Saturday, January 17, 2009

Bourne’s Unit

(Can you see what I’ve done with the title of this article? Bourne’s Unit? Sounds a bit like ‘Burns Unit’, as in the hospital ward, only it isn’t. It’s actually about us, i.e. me, Chris and Carlo, making up a ‘unit’ from Wyre Archaeology responsible for conducting a detailed contour survey on the top of Bourne Hill. See? Is that clever or what? All right…sod off if you want to be like that!)
It was Sunday the thirtieth of November 2008, and it was blooming cold! So cold that initially I thought Chris had got a new ornament for the end of his car aerial until I realised that a passing robin had taken a dump, which had frozen it by means of a long, thin streak of guano to the car bonnet. Every so often the robin made a rasping noise when the wind blew it about a bit.
Bourne Hill was almost picturesque, being all white and sparkly when we first arrived, although by the time the photograph below was taken the frost had melted considerably.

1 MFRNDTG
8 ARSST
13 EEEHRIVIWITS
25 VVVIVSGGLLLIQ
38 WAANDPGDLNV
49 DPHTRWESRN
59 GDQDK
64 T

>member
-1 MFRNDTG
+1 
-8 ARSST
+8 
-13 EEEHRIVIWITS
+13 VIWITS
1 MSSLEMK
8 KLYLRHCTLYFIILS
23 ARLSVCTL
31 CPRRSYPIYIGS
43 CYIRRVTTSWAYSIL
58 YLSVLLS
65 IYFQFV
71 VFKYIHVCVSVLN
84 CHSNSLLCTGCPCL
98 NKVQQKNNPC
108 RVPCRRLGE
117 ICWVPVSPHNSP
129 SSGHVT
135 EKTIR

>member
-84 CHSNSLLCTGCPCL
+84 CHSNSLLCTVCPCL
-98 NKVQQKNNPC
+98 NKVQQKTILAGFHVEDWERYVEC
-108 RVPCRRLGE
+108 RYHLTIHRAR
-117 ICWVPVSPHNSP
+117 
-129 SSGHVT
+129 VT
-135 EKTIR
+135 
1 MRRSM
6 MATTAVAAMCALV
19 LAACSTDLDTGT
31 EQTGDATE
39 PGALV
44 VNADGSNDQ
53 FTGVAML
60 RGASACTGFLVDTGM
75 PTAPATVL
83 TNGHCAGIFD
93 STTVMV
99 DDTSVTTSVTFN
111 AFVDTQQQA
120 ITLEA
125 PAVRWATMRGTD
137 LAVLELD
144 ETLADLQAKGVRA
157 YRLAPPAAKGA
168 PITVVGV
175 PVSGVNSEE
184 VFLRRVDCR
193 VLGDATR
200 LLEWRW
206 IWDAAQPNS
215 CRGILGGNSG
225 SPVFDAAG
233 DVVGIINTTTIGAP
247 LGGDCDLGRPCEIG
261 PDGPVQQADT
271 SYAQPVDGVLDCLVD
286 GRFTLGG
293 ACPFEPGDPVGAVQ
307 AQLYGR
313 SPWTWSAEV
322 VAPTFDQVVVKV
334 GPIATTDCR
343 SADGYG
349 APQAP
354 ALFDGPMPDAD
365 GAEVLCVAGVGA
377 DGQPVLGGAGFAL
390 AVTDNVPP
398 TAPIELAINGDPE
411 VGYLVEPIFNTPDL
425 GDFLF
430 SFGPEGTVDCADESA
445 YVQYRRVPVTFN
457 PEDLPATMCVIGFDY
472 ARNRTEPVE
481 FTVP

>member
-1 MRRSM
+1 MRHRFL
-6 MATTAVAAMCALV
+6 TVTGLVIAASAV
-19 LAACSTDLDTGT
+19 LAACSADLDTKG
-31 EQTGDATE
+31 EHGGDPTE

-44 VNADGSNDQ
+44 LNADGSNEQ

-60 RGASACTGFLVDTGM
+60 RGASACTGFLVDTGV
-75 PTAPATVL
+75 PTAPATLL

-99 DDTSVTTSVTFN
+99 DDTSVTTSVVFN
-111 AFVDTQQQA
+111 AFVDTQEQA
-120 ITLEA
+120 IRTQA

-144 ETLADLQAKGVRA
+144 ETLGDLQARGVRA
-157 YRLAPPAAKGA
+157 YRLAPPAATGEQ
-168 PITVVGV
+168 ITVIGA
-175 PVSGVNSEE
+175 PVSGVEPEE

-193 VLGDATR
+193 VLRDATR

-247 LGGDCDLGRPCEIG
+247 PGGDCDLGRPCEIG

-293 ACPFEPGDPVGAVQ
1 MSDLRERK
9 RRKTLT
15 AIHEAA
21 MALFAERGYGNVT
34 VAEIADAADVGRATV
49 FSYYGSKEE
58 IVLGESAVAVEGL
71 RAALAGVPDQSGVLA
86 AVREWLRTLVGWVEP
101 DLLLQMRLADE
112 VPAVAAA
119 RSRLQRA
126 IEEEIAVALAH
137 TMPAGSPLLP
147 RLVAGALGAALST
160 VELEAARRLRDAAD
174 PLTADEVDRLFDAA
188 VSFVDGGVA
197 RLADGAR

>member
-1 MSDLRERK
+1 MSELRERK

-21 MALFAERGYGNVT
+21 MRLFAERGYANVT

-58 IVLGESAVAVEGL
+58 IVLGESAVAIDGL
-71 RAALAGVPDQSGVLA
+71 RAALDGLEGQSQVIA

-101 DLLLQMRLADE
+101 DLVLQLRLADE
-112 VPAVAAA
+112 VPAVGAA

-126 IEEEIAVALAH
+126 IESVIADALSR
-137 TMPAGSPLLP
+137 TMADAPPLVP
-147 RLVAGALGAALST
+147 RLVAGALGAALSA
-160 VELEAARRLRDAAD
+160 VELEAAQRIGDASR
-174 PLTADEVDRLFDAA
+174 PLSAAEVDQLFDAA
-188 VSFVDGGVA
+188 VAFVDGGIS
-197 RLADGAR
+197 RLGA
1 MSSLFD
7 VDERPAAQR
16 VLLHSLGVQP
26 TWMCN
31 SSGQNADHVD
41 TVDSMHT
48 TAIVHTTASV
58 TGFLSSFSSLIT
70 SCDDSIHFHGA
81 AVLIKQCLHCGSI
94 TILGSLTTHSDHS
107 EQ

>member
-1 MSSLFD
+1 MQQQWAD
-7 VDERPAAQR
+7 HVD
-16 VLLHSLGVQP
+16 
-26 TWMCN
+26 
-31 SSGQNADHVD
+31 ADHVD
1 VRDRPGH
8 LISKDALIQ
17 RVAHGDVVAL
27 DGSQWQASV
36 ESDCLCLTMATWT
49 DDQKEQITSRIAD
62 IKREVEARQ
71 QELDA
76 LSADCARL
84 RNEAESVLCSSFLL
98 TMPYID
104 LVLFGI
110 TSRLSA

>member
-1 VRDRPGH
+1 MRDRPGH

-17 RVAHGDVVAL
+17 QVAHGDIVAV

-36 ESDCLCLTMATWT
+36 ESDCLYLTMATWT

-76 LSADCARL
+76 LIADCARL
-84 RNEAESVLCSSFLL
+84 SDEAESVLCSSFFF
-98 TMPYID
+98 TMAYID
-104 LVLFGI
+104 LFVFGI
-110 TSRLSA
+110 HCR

I’ve added a few helpful labels to the image so that anybody interested in contour surveying can see something of the methodology employed. We have actually covered this subject in more detail elsewhere, so for now let’s talk about my soup instead.
I was looking forward to that soup. Golden Vegetable, it was! Just the ticket for a day such as this when Jack Frost wasn’t so much nipping at my toes as attacking them violently with a pair of garden shears; the sort of day in which, when I exhaled, my breath didn’t hang in front of my face but formed a large block of ice which then left a divot in the ground when it fell. Hot, steaming, soup was just what was needed to warm up the pipes and clear the sinuses. I’d even bought one of those crusty loaves and smothered two slices of it (about the same size and thickness as two anthologies of Classical Greek Literature) with enough fresh butter to scare the bejesus out of my cholesterol.